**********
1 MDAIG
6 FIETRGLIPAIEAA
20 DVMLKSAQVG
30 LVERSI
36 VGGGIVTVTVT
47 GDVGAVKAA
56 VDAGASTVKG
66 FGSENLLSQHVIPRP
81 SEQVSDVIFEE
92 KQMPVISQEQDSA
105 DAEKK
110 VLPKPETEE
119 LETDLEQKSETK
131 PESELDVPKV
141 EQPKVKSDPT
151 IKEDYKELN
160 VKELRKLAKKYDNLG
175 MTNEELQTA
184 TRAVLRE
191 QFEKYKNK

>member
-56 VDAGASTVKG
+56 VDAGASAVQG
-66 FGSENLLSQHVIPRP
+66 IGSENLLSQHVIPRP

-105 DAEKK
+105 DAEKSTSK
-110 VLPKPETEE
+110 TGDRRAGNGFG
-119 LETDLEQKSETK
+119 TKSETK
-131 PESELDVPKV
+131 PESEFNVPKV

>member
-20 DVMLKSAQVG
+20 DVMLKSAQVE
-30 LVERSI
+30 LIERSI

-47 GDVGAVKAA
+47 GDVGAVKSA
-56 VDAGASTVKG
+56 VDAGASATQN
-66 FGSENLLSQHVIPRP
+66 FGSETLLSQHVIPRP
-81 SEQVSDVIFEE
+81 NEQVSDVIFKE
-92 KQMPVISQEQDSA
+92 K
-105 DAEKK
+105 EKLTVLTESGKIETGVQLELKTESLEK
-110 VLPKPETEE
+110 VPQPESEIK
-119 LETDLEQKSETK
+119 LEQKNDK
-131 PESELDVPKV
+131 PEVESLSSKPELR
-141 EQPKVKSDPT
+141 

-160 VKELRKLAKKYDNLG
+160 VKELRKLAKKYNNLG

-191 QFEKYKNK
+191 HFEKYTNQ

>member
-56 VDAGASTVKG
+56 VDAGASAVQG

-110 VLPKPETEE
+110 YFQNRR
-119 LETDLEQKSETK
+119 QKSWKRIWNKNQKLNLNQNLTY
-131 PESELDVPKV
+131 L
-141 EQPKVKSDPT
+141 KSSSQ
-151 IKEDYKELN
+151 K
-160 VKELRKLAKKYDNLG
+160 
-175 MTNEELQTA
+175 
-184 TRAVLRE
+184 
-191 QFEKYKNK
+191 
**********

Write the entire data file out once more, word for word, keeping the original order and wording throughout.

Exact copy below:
1 MDAIG
6 FIETRGLIPAIEAA
20 DVMLKSAQVG
30 LVERSI
36 VGGGIVTVTVT
47 GDVGAVKAA
56 VDAGASTVKG
66 FGSENLLSQHVIPRP
81 SEQVSDVIFEE
92 KQMPVISQEQDSA
105 DAEKK
110 VLPKPETEE
119 LETDLEQKSETK
131 PESELDVPKV
141 EQPKVKSDPT
151 IKEDYKELN
160 VKELRKLAKKYDNLG
175 MTNEELQTA
184 TRAVLRE
191 QFEKYKNK

>member
-56 VDAGASTVKG
+56 VDAGASAVQG
-66 FGSENLLSQHVIPRP
+66 IGSENLLSQHVIPRP

-105 DAEKK
+105 DAEKSTSK
-110 VLPKPETEE
+110 TGDRRAGNGFG
-119 LETDLEQKSETK
+119 TKSETK
-131 PESELDVPKV
+131 PESEFNVPKV

>member
-20 DVMLKSAQVG
+20 DVMLKSAQVE
-30 LVERSI
+30 LIERSI

-47 GDVGAVKAA
+47 GDVGAVKSA
-56 VDAGASTVKG
+56 VDAGASATQN
-66 FGSENLLSQHVIPRP
+66 FGSETLLSQHVIPRP
-81 SEQVSDVIFEE
+81 NEQVSDVIFKE
-92 KQMPVISQEQDSA
+92 K
-105 DAEKK
+105 EKLTVLTESGKIETGVQLELKTESLEK
-110 VLPKPETEE
+110 VPQPESEIK
-119 LETDLEQKSETK
+119 LEQKNDK
-131 PESELDVPKV
+131 PEVESLSSKPELR
-141 EQPKVKSDPT
+141 

-160 VKELRKLAKKYDNLG
+160 VKELRKLAKKYNNLG

-191 QFEKYKNK
+191 HFEKYTNQ

>member
-56 VDAGASTVKG
+56 VDAGASAVQG

-110 VLPKPETEE
+110 YFQNRR
-119 LETDLEQKSETK
+119 QKSWKRIWNKNQKLNLNQNLTY
-131 PESELDVPKV
+131 L
-141 EQPKVKSDPT
+141 KSSSQ
-151 IKEDYKELN
+151 K
-160 VKELRKLAKKYDNLG
+160 
-175 MTNEELQTA
+175 
-184 TRAVLRE
+184 
-191 QFEKYKNK
+191 